The tranquil fishing town of Huarmey on Peru's coast, in Áncash region north of Lima, burst into the headlines this week with the discovery by an archaeological team of a burial chamber in a ruined temple, which yielded 60 sets of human remains, including three queens of the ancient Wari culture, interred along with a trove of gold, silver and brilliantly-painted ceramics. The site, known to locals as El Castillo de Huarmey, has been dubbed the "Temple of the Dead" by the research team, led by Milosz Giersz of Poland's University of Warsaw and Krzysztof Makowski of the Pontifical Catholic University of Peru. The Wari (Huari) empire ruled the central Andes between 700 and 1000 CE, centuries before the rise of the Incas. (RPP, El Comercio, BBC News, June 28; Peru21, USA Today, June 27) But a close reading of the coverage in Peru's press reveals that the excavations were conducted in secret to keep the site from being looted by huaqueros—the Peruvian word for tomb-raiders who engage in an illegal traffic in pre-Columbian relics. Huaqueros had even dug pozos, or shafts into the structure; the archaeologists were apparently in a race with the tomb-raiders to find the riches-filled chamber. (El Comercio, June 28)
It often falls to the peasant self-defense patrols (rondas campesinas) rather than the "official" authorities to intercept these outlaws in remote parts of the country. A week before the dramatic discovery at Huarmey, the local ronda at Chipe pueblo, Locumba district, Jorge Basadre province, in the southern region of Tacna, apprehended a band of men attempting to break in to a huaco, or ancient ceremonial site. The men were turned over to the area's National Police commissariat. (Correo, June 19)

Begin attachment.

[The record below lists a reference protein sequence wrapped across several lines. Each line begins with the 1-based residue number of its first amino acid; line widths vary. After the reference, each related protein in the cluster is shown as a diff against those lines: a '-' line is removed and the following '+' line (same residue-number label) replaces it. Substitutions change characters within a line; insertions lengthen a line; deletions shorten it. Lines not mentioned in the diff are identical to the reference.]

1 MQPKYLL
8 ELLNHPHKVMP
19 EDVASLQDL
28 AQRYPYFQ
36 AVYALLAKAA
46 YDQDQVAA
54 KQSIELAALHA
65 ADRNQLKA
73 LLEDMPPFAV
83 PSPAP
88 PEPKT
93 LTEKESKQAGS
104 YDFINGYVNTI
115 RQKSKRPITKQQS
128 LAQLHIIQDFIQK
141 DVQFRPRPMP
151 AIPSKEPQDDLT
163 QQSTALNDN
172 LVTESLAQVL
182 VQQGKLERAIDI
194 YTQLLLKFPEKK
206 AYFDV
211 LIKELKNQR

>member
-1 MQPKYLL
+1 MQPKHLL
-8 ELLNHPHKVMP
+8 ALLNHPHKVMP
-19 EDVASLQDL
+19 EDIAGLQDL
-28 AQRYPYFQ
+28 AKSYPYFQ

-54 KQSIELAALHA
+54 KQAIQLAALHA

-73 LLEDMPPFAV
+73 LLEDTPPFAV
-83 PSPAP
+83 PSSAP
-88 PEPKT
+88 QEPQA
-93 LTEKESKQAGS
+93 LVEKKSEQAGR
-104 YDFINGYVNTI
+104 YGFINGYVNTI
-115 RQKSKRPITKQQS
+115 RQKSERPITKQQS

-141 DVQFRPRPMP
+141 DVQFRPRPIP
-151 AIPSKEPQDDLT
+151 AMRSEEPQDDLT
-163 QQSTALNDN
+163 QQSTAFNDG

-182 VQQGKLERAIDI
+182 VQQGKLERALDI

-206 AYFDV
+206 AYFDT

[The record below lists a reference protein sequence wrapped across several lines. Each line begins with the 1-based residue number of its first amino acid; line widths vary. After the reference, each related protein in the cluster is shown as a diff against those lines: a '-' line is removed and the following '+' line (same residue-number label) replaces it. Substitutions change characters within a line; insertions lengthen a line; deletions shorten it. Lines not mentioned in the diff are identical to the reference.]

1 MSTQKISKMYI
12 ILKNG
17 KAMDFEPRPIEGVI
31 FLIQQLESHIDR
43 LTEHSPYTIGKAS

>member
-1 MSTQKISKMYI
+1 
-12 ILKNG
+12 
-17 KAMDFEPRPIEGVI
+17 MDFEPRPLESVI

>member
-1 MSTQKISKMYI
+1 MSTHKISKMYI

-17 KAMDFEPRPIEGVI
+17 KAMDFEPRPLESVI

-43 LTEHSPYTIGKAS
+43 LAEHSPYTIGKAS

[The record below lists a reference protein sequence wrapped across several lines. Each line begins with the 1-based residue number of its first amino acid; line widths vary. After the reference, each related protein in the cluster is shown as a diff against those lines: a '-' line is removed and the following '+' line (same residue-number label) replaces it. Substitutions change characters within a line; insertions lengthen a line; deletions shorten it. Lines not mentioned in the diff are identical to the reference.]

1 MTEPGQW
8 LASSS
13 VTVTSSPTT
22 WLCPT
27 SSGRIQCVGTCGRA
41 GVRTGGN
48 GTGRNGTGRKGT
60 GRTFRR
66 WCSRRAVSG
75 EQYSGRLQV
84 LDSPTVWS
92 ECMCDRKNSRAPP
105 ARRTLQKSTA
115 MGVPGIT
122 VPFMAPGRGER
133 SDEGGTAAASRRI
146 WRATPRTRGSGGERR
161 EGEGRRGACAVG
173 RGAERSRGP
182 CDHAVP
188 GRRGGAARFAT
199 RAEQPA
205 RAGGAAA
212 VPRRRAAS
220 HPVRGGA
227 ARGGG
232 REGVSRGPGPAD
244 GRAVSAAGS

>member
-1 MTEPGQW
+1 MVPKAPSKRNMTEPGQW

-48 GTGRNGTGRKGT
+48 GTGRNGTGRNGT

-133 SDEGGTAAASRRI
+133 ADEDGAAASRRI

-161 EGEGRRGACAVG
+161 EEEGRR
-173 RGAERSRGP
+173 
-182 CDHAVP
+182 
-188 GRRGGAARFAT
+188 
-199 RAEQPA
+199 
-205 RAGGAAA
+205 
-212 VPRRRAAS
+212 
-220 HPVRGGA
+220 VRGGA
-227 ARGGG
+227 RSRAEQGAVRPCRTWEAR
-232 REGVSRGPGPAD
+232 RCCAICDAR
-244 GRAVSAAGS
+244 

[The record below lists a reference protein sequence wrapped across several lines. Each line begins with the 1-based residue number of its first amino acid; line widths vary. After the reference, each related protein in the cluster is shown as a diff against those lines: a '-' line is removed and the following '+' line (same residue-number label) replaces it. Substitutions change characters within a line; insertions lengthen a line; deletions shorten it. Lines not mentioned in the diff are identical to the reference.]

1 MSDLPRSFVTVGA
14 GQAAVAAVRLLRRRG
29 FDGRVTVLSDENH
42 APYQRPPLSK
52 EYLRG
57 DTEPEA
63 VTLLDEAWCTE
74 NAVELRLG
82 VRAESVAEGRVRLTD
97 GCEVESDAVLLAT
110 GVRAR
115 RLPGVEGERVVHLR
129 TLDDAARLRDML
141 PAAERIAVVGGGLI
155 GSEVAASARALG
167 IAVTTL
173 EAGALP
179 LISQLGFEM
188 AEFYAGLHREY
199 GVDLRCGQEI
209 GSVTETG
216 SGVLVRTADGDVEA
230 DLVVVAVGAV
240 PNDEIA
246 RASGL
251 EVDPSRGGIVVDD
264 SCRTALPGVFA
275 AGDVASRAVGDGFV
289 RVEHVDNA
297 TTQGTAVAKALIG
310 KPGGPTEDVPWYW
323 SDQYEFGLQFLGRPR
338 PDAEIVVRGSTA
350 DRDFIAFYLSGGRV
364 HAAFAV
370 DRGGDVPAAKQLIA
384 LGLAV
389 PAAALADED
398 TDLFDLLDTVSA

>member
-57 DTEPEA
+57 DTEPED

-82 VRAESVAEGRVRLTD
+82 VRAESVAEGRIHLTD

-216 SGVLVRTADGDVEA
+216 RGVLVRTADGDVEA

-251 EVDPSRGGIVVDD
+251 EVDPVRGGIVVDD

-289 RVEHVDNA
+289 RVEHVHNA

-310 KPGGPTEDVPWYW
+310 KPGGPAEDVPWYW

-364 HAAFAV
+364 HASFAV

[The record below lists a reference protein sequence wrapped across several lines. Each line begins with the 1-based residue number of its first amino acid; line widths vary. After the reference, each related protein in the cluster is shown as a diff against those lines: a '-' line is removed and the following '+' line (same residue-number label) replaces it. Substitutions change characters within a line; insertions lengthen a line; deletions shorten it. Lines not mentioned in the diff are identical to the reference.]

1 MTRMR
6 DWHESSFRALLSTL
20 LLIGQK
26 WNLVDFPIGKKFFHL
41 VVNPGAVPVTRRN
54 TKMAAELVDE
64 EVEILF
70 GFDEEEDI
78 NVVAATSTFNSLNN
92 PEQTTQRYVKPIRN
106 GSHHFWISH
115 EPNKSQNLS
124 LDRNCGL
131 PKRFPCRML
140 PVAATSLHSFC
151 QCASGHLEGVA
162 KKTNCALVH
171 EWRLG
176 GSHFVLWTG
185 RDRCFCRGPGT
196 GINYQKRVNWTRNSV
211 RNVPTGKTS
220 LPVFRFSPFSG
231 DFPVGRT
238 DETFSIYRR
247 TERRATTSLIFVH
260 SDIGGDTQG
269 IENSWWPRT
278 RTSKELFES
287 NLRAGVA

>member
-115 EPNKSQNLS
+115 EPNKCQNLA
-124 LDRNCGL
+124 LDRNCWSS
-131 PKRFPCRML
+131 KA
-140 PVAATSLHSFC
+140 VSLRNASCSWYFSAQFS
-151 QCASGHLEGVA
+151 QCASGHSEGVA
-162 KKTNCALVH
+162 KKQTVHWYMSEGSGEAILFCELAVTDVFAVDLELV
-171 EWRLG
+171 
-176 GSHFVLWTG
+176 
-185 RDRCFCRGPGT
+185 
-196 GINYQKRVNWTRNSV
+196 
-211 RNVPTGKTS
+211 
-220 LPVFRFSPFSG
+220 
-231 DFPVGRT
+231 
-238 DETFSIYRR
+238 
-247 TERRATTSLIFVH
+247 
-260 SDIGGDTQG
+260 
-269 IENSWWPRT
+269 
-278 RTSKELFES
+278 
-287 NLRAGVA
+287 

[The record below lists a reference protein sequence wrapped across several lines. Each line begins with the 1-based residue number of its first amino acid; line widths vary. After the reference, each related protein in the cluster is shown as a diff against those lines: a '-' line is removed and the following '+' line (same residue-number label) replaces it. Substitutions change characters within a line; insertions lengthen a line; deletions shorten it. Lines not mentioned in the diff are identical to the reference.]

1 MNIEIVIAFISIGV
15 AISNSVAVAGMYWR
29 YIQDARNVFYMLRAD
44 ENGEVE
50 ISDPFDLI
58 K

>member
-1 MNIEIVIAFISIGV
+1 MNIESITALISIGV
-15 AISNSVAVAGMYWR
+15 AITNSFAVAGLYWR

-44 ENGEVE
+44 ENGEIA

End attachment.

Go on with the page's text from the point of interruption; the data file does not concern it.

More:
But Huarmey is not remote—it is just a couple of hours straight up the Pan-American Highway from Lima. And the huaqueros were active there too, it seems. The Wikipedia page for El Castillo de Huarmey is already saying that the pyramidal site (not just the burial chamber) was "discovered in 2013 by a Peruvian-Polish research team, which was led by Milosz Giersz of Poland's University of Warsaw and funded by the National Geographic Society." This is assuredly not the case. The inhabitants of Huarmey have long known of the existence of the crumbling pyramid—presumably since the time of the Wari. This blogger visited Huarmey in 2009, and was taken to the Castillo by a local photographer. Artifacts literally littered the ground—scraps of cloth, shards of pottery, even human bones and part of a skull. (See photos below.) I was appalled that the authorities were evidently making no effort to secure the site, which is on the outskirts of town, surrounded by agricultural plots, and not even fenced off.
We recently noted the alarming case of a Maya pyramid bulldozed to make rubble for road-fill in the jungle of Belize—on the edge of the Maya Biosphere Reserve, a so-called "protected area" in fact threatened by criminal gangs who deal in illegal timber. We may assume that archaeological relics are a significant sideline in their contraband commerce.
We salute Professor Giersz on his find, and hope that it will lead to El Castillo de Huarmey being preserved with the dignity it demands. But please spare us claims that he "discovered" the site. And how many other such huacos throughout Peru now remain unsecured, their priceless patrimony plundered by pirates for profit in a climate of impunity?
See our last post on the politics of archaeology.
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